3-- 5.

Tickets Available
At Music Office
Tickets for

tie production


"Carmen." to be presented Thursday night. Aug. 1 at the trotting
track, may be procured at Dr.
Alexander Capurso's office in the
Art Center, he announced yesterday. Because of the opera, the first
Little symphony concert wiil be
night, instead of Thursday as orginally

Enters War, It Will Be A Victory
For Totalitarianism, Barnes Asserts
U. S.

"If we go into the European war,"
Dr Harry Elmer Barnes, New York
historian, told an audience of 500 in
Memorial hall on Friday night, "it
will mean that Hitler has conquered
the United States without firing a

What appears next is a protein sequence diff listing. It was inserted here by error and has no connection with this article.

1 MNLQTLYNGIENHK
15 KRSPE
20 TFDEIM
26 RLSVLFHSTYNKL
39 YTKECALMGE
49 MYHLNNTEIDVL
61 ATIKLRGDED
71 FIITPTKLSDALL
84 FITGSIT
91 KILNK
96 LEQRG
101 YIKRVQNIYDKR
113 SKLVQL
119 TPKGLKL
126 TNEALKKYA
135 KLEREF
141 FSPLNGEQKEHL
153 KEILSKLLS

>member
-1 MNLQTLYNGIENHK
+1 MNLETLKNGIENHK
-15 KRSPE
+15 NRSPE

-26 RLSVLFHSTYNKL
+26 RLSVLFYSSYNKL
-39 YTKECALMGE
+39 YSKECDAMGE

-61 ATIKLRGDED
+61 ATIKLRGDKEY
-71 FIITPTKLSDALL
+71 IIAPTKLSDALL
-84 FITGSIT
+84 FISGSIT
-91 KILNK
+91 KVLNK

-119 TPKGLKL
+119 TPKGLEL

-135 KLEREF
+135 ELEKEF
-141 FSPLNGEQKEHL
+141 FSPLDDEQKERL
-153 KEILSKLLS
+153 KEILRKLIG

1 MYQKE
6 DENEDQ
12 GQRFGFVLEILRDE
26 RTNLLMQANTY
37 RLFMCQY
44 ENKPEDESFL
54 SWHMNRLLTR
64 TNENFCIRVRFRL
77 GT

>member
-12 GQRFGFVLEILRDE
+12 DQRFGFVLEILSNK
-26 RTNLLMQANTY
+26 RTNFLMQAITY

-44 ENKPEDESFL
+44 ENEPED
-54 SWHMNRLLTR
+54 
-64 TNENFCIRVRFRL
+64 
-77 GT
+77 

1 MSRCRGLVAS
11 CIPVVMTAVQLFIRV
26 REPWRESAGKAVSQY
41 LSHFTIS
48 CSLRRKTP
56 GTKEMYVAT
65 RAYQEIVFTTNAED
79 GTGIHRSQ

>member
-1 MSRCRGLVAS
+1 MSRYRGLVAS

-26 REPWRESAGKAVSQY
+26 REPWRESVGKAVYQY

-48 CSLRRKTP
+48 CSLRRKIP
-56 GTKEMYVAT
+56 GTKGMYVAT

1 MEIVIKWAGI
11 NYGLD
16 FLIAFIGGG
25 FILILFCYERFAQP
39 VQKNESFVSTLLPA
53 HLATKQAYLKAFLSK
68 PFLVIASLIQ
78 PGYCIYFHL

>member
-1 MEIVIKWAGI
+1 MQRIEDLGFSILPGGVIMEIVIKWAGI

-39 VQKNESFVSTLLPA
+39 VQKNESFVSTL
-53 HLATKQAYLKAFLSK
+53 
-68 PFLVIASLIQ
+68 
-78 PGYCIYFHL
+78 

Such an entry. Dr. Barnes explained, would "inevitably result in the
triumph of totalitarianism, and the
end of civil liberties in this country."
Dr. Barnes, who has been delivering a series of lectures on current
history in this section of the country during the past several weeks,
was brought to the University for
the address by a group of his former students and others at the University who share his point of view.
The speaker, who identified him
self with the "continentalism"
famed Historian Charles A. Beard,
reiterated to the audience of summer students and townspeople his
opinion that the war abroad is "a
bogus war, and the U. S. has less
grounds for intervention now than in
1914-1when the Allies were actually fighting for democracy."
Speaking with the stacatto and rapidity of a Thompson gun. Doctor
Barnes assailed such journalists as
Dorothy Thompson, Walter
and Herbert Agar, and such
publications as the Nation and the
New Republic, for "reversing their
former stands on the issue of war or